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Teresa Shaw |15, April 2008



Teething can be a difficult time for both baby and parents. Teething is the process of new teeth rising or erupting from the gums. It can begin as early as two months of age, but usually occurs at around six to seven months of age.

How many baby teeth are there and which teeth come in first?

A total of 20 primary (first) teeth will emerge — 12 fewer than the full set of 32 permanent teeth that adults have. Most children will have a full set of primary teeth by about two or three years of age. These primary teeth usually last until about age six, when the baby teeth loosen and fall out as the second teeth begin to push through the gums. The primary teeth continue to fall out until around the age of 12.

The first tooth to come through is usually one of the front teeth. As the tooth cuts through the gums, the area may become inflamed and sensitive. The gums may appear slightly red or swollen over the tooth.

Lower teeth generally come in before upper teeth. Girls' teeth erupt earlier than those of boys.

How do I know if my baby is teething?

Signs and symptoms of teething include:

  • Increased drooling
  • Restless or decreased sleeping
  • Refusal of food
  • Fussiness or irritability
  • Biting, Chewing or sucking on hands or fingers
  • Rubbing of cheeks and/or pulling on ears
  • A mild rash around the mouth area (due to excess saliva)

Remember, all babies are different, and while one might show one symptom, another might show another. If you are concerned about your baby's teething, be sure to speak to your pediatrician.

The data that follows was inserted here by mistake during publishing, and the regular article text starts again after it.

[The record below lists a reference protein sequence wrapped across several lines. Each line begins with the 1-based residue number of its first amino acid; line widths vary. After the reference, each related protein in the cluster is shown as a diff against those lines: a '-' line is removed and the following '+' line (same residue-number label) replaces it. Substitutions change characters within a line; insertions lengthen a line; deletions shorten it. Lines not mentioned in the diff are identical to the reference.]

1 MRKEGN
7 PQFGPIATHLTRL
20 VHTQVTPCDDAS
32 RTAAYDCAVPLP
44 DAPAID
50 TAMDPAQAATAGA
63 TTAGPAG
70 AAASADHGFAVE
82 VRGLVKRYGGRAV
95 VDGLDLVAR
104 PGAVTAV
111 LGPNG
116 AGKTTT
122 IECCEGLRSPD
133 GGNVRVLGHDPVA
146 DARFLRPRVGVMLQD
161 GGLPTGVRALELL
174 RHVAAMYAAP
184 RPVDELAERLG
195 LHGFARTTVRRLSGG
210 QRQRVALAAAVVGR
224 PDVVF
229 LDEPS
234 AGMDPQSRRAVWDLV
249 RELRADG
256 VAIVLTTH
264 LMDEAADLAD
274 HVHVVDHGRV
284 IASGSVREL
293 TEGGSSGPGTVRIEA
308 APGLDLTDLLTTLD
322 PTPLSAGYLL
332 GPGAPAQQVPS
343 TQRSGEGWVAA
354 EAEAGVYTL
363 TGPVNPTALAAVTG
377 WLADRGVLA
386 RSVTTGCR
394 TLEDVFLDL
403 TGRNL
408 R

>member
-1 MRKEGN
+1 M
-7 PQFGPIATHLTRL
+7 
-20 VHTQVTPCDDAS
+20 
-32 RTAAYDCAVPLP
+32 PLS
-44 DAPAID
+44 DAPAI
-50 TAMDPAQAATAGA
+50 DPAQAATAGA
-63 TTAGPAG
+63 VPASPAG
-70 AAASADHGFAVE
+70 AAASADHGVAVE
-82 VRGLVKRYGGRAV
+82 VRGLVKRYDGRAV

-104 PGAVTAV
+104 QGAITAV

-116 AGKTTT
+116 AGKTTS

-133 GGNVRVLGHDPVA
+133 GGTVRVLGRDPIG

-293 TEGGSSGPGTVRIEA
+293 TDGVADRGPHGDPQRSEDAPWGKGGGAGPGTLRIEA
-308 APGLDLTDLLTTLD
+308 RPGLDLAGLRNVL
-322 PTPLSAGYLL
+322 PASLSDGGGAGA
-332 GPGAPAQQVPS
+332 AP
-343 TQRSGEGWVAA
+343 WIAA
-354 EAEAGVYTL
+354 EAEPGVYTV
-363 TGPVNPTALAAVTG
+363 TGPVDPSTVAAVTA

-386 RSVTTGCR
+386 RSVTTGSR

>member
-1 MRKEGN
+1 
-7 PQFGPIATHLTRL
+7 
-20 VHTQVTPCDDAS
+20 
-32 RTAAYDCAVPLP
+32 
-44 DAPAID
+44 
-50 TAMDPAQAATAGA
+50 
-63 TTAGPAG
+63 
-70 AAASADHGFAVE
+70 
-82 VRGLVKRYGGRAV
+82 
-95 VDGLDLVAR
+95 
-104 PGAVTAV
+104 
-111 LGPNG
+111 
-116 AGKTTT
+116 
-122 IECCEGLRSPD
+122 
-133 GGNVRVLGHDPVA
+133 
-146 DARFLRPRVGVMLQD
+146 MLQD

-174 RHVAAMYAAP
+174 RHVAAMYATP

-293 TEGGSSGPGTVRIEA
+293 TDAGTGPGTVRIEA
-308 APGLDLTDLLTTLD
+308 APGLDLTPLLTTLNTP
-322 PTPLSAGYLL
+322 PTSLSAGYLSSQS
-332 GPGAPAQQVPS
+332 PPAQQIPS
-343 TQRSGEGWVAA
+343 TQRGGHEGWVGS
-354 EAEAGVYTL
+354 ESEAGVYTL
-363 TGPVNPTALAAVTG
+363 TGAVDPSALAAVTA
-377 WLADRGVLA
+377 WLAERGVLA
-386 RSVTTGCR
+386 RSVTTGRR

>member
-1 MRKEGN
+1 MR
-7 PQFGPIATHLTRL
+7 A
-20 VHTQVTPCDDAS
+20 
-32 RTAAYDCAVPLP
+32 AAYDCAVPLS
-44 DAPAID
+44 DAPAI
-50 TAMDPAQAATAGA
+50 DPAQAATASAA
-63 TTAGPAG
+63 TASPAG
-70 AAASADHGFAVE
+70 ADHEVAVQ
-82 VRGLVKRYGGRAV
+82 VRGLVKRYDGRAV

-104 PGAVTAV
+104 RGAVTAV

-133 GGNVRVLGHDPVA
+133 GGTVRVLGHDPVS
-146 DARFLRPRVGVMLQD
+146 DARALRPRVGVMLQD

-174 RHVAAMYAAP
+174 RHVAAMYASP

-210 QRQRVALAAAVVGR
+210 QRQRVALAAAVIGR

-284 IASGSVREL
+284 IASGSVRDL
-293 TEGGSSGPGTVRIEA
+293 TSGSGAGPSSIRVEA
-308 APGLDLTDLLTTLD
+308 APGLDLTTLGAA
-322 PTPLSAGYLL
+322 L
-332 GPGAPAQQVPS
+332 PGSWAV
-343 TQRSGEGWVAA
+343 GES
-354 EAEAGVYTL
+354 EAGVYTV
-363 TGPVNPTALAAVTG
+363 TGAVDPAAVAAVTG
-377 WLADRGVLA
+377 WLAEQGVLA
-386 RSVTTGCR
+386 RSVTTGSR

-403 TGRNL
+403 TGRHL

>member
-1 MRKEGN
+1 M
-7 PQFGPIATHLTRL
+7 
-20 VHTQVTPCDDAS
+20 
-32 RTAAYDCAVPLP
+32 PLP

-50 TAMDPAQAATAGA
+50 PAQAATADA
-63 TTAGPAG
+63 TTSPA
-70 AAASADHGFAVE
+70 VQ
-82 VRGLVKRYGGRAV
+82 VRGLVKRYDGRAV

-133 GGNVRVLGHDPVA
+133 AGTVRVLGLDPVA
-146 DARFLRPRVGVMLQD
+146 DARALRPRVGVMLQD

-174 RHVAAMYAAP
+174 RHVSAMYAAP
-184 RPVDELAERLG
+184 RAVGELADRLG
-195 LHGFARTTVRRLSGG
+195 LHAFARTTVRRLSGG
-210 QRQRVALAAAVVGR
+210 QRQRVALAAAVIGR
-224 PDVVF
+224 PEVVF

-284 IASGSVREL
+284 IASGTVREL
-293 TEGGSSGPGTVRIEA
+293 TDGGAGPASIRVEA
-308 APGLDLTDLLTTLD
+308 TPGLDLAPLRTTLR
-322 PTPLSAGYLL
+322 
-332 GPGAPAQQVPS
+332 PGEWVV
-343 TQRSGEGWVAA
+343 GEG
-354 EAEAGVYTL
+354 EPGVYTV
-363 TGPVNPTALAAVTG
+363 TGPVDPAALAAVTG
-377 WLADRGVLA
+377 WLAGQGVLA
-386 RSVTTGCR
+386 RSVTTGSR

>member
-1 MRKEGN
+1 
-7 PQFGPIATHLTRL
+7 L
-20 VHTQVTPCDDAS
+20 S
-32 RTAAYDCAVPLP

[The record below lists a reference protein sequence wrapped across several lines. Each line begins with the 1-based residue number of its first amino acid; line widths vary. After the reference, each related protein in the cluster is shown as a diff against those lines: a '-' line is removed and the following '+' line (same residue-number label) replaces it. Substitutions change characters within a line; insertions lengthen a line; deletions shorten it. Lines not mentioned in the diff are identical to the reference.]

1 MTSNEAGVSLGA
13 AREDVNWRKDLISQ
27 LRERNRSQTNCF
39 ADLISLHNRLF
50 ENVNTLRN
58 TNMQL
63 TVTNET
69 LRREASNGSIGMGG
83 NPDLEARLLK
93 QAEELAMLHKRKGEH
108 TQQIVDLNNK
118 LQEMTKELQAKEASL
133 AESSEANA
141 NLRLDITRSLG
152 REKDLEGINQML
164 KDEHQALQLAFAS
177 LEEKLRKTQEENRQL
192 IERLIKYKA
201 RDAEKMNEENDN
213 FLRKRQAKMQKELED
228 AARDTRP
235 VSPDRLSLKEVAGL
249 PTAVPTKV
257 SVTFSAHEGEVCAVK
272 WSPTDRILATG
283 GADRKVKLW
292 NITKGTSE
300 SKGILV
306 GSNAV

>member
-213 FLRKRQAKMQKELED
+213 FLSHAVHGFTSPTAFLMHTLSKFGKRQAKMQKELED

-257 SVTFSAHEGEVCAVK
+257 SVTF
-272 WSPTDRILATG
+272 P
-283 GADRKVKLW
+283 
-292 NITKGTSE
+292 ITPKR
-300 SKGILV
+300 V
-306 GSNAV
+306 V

What can I do to ease the pain and discomfort of Teething?

There are several remedies to ease the pain of teething for your little one. Try giving him or her a damp washcloth (put it in the freezer first to make it extra cold) or a cold teething ring filled with water (make sure that it is not anything that he or she could possibly choke on). Counter pressure or gentle rubbing of his or her gums with a clean finger or damp cloth may help to ease the discomfort as well.

Cold food sometimes helps to numb the gums as well — if your baby is eating solids, try chilled applesauce or pureed pears or peaches. It's more nutritious than a gel- or water-filled teething ring, and may help to relieve baby's pain.

When nothing else works, a little Infant Tylenol might do the trick — talk to your pediatrician about the proper amount to give to your baby. Baby Orajel and other teething pain medications that are applied to the gums may also help. Also check with your doctor before giving over the counter pain reliever to your baby.

Do I need to brush the teeth?

The American Dental Association recommends that parents brush the teeth with a soft-bristled toothbrush and a small amount of water to prevent tooth decay. Toothpaste is not recommended for children under the age of two. After two years of age, supervise your child's brushing to ensure that he or she does not swallow any toothpaste.

Additionally, after your child's first tooth appears, but no later than his or her first birthday, the ADA suggests that children begin regular dental checkups.

The entire process of teething will last until your child is about three years old; however he or she might not experience the same levels of discomfort with every tooth. Try different methods of relief, and see which one works best for your baby.

Teresa Shaw is a professional editor and freelance writer with a degree in English and journalism. She writes about motherhood, travel, and cooking, among other topics, for a variety of print and online markets. She enjoys spending time with her husband, daughter, two cats, and dog.

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